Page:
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Tony Blair advises Corbyn supporters to get a heart transplant

22 July 2015

11:13 AM

22 July 2015

11:13 AM

Tony Blair has made his predictable intervention in the Labour leadership contest. At an event with the Progress think tank in London this morning, the former Prime Minister made his pitch for the New Labour-ish direction Labour should be heading. Unsurprisingly, it’s somewhat different to the sentiments that have dominated the leadership race so far:

‘We won not because we did what we thought was wrong as a matter of principle but right as a matter of politics; but when we realised that what is right as a matter of policy is right as a matter of principle. ‘Labour shouldn’t despair. We can win again. We can win again next time. But only if our comfort zone is the future and our values are our guide and not our distraction.’

In typical Blair fashion, he offered up a simple five-point plan to fix the Labour party:

  1. Get thinking about ‘real policy not one liners which make a point’
  2. Regain economic credibility
  3. Learn from forward thinking Labour councils
  4. Develop a dialogue with business about their challenges and needs
  5. Work out what a political organisation looks like today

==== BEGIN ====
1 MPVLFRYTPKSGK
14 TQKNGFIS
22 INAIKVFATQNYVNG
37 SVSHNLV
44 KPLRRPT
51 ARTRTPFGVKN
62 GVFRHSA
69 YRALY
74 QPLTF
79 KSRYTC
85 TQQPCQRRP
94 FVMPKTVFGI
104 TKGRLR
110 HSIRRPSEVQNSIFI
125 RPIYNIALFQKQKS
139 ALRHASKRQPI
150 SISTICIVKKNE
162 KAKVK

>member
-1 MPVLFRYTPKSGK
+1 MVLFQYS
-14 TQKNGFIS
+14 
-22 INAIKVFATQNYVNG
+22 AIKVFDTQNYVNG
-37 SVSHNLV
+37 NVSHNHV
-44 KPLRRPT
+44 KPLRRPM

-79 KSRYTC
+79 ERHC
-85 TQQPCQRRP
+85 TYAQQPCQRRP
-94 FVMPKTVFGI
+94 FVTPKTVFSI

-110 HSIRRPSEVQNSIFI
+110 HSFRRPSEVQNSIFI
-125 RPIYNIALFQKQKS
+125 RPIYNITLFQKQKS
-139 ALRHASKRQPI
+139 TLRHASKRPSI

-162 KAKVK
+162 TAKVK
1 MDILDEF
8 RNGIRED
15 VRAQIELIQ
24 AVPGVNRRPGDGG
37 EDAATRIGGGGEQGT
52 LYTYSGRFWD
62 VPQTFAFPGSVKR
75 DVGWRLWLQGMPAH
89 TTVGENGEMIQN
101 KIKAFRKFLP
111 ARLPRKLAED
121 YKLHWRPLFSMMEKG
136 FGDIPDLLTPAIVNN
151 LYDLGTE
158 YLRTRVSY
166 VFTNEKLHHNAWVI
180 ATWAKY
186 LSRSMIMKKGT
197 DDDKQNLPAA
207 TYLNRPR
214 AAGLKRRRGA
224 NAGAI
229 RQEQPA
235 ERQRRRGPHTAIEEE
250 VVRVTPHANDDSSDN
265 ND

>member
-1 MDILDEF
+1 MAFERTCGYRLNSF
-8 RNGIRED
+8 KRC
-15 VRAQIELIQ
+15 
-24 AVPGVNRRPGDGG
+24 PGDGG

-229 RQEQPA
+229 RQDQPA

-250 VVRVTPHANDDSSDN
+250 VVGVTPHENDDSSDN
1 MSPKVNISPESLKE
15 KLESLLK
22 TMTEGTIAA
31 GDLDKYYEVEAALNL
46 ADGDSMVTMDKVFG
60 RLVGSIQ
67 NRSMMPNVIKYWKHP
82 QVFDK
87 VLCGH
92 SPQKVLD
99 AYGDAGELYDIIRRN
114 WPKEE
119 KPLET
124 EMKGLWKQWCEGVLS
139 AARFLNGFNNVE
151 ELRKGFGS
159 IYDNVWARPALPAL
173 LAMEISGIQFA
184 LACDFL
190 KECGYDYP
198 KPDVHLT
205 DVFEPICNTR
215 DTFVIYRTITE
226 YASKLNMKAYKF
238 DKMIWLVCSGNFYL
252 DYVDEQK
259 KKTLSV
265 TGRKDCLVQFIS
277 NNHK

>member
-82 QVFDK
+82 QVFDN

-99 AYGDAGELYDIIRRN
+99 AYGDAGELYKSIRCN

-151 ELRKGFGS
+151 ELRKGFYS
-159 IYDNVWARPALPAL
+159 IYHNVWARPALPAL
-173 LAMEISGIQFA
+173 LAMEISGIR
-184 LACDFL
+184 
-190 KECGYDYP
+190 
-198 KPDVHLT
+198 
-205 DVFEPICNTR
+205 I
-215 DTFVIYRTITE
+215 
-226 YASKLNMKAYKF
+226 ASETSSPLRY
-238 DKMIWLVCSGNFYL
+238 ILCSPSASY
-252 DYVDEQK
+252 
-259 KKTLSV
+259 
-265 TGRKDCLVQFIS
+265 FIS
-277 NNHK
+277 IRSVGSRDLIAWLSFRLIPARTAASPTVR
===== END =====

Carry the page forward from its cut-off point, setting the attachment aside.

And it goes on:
Sound familiar? In case you were wondering, Blair reminded the audience ‘2015 is not 2007 or 1997’, telling Labour it needs to ‘move on but don’t move back.’ Strikingly, Blair said that a Corbyn-esque platform isn’t something he would support under any circumstances: ‘I wouldn’t want to win on an old fashioned leftist platform. Even if I thought it was the route to victory, I wouldn’t take it.’ 

He didn’t hold back on the SNP either, describing nationalism as ‘caveman politics’ and urged his party to take on the SNP’s record in office. And for those Labour supporters who are wrapping themselves in a Corbyn comfort blanket, Blair said ‘people who say their heart is with Corbyn, get a transplant’. In response, Corbyn has said ‘I think Tony Blair’s big problem is we’re still waiting for the Chilcot Report to come out’.

Although Blair did not directly criticise Gordon Brown or Ed Miliband, he had some choice words about why Labour lost the last two election:

‘We lost in 2010 because we stepped somewhat from that modernising platform. We lost in 2015 when we stepped even further away from it and lost even worse. I don’t understand the logic of stepping entirely away from it.’

Yet for all of his sensible talk about winning back Tory voters and sticking to the centre ground, Blair faces the same problem as Liz Kendall, Tristram Hunt and Chuka Umunna: the Labour party apparently does not want to listen to him. But Blair is not going away, even if Jeremy Corbyn is victorious. ‘I’m Labour through and through, I fought the 1983 campaign for the Labour party,’ he said.

Still, Labour activists can take comfort from the fact he is actually a Tory in disguise and the sentiments of the party’s only leader to win a general election since 1974 can therefore be safely ignored.


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